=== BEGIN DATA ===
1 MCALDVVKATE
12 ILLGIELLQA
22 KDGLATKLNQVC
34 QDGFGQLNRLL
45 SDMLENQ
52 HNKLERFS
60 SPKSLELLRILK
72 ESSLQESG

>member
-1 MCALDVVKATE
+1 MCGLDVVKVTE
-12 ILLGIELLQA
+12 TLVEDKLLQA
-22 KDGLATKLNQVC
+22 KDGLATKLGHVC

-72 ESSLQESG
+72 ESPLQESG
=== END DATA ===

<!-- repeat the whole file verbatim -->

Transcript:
1 MCALDVVKATE
12 ILLGIELLQA
22 KDGLATKLNQVC
34 QDGFGQLNRLL
45 SDMLENQ
52 HNKLERFS
60 SPKSLELLRILK
72 ESSLQESG

>member
-1 MCALDVVKATE
+1 MCGLDVVKVTE
-12 ILLGIELLQA
+12 TLVEDKLLQA
-22 KDGLATKLNQVC
+22 KDGLATKLGHVC

-72 ESSLQESG
+72 ESPLQESG